Like many folks growing up in the US, I thought that we had reached the paragon of hygiene with indoor toilets and plumbing and two-ply toilet paper. But as I grew older I started hearing about these special toilets called “bidets”. I was a bit intrigued by the idea, but heard they could be a bit fussy to use and expensive to install.
As I got older, I started to have an increased issue with a skin condition (inverse psoriasis), and found myself having to carry ziplock bags of Flushable wipes with me everywhere if I didn’t want flair ups due to toilet paper texture and not always getting 100% clean. Reading about the various issues with those, I felt it was time to look more seriously at Bidets — getting my first in-home one about 18 months ago. So let me tell you some reasons why you might also want to get a Bidet.
Toilet Paper is Not All that Good for You
First off, there’s the fact that whether you have a skin condition or not, you probably shouldn’t use Toilet Paper if you can avoid it — as the infographic below explains:
Sounds pretty wicked, right? But if you look at the environmental impact it gets even worse:
Many of the issues mentioned for Toilet Paper are only magnified for “Flushable” Wipes. While they may be a bit gentler on your skin, and there aren’t as many produced, they are even more prone to causing clogged systems. And plumbers aren’t cheap!
Bidets Get You Cleaner and Are Better for Your Skin
The example commonly given for this is to imagine you stepped in some mud. Would you get some paper towels to get it off your shoes? Or would you get a hose or shower head and wash it off? Now imagine you stepped in mud several times a day, how quickly would the dollars add up for all the paper towels.
Not to mention, if you have ever tried to remove mud or anything else like that from your shoes, you’ve probably noticed how things tend to smear around while you’re cleaning. I’ll let you fill in the blanks here…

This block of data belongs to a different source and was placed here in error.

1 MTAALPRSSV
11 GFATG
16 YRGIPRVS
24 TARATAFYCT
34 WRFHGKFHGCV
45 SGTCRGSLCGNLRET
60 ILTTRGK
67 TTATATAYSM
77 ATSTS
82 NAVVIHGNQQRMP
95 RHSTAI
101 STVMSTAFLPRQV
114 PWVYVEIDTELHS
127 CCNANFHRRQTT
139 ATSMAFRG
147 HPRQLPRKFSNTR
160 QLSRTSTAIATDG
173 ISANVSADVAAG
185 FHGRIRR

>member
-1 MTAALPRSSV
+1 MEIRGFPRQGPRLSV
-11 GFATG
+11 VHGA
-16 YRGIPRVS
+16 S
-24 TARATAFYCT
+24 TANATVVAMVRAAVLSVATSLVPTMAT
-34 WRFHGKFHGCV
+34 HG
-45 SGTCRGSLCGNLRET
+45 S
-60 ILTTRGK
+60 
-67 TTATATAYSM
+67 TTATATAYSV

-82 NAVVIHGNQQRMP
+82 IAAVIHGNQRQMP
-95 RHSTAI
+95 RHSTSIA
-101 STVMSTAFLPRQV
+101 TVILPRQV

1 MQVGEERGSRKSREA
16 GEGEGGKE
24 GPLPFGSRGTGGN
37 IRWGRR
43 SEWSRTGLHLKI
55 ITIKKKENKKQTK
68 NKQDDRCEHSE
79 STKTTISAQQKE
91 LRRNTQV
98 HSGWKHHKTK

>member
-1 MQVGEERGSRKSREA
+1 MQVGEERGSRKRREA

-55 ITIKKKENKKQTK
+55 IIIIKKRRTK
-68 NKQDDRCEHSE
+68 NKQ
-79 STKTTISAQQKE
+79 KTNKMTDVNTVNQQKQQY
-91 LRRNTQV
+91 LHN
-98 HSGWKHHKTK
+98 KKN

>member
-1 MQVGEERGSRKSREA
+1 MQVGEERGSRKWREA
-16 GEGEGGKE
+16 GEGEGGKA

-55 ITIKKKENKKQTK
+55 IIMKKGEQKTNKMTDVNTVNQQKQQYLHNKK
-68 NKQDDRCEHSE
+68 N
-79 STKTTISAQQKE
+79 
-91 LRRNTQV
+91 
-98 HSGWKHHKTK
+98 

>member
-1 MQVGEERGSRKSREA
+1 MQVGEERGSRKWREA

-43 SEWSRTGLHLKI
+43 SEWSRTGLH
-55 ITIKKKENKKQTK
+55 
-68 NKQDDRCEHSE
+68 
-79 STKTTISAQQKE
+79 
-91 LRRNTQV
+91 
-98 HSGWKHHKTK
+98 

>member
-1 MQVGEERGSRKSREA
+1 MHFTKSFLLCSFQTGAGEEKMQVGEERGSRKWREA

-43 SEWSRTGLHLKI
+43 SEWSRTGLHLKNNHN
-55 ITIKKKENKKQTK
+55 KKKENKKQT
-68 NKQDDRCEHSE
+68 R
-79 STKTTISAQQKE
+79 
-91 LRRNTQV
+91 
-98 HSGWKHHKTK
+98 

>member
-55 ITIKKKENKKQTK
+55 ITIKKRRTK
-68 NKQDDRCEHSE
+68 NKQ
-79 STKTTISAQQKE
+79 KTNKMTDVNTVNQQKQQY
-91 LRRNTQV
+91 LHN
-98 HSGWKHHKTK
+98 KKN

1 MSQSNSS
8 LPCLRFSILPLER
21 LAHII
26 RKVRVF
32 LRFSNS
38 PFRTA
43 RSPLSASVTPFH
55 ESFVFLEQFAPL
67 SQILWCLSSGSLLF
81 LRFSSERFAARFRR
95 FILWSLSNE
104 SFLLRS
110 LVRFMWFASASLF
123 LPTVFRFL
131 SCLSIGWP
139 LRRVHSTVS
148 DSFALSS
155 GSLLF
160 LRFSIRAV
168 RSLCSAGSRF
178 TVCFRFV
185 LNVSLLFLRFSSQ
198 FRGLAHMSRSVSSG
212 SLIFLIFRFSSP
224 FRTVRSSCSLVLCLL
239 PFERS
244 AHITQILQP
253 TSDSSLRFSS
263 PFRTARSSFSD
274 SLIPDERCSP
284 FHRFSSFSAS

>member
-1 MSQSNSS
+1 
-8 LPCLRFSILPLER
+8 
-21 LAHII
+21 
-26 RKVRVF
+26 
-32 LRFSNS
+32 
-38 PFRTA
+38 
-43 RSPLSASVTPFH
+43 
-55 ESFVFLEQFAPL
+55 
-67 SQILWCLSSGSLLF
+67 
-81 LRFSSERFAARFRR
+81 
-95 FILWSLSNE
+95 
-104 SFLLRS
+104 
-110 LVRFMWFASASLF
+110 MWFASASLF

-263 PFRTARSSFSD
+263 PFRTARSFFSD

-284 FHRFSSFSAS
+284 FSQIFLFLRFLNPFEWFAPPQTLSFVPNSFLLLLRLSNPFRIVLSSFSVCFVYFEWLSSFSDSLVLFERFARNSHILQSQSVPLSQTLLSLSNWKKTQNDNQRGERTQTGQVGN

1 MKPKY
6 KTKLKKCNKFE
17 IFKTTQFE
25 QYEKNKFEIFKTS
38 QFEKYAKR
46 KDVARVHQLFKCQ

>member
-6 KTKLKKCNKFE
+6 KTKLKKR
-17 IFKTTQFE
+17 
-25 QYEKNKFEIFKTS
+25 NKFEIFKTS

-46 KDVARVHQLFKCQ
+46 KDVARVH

As mentioned above, when compared with toilet tissue, using water to rinse your posterior leads to healthier skin as you aren’t wiping bacteria around that could get into skin pores and clog things up or irritate the skin and cause rashes.
OK, But Aren’t Bidets Expensive?
They can be, but they don’t have to be. One of the highest rated mechanical Bidet’s on Amazon is only about $35 as of the date of this being published. Many types of bidets can even be self-installed depending on whether the bidet attachment adds a splitter at the line going into the top toilet tank (usually an easy install), or into the wall (usually more difficult but not impossible.
Mechanical Bidets are, as the name implies, just another switch that allows water to be directed at your bum. Most of these are under $100. They tend to be a bit easier to maintain since there is less that can go wrong, and generally do not take as much installation time since they are designed to augment your current toilet and toilet seat.
Electric Bidets are the ones most folks think of when they hear about a bidet (the first image in this article is one of these). Here the Bidet is actually a replacement for your toilet seat as well as the washing attachment. Many of these will let you warm your seat as well as the water that will be used to wash you. Most of these also have a self-cleaning function to make sure the washing attachment stays spotless. Of course these require you to have an electrical outlet somewhere near the toilet. You can use an extension that has an electrical breaker in many locations, but that’s usually a good time to check your local housing code.
OK, But What About When I’m Not at Home?
This is the area of bidets where the most innovation is currently happening. You can get great 3rd generation electric bidets that have remote controls and all, but portable bidets are still trying to find a good model.
Many of the early portable bidets were either a squeezable bottle (which tended to leak because they needed some way to get air in to add pressure), or an attachment to a water bottle that tried to give you the same ability to squeeze and aim. Toto, a few years ago, came up with an electronic model that used AA batteries and a small DC pump in a handheld gadget, but the amount of water it could hold was limited, and the pump didn’t generate much pressure.
A number of newer designs have come along, and there’s one I have had a bit of a hand developing that I will be talking about soon. So keep your eyes open on developments here.
A Final Word
Hopefully you are not at least willing to consider taking your first steps toward getting a bidet. If so, you will probably want to be aware of the Reddit subreddit known as /r/bidets where you can get more questions answered. Of course you’re welcome to drop me a comment here as well!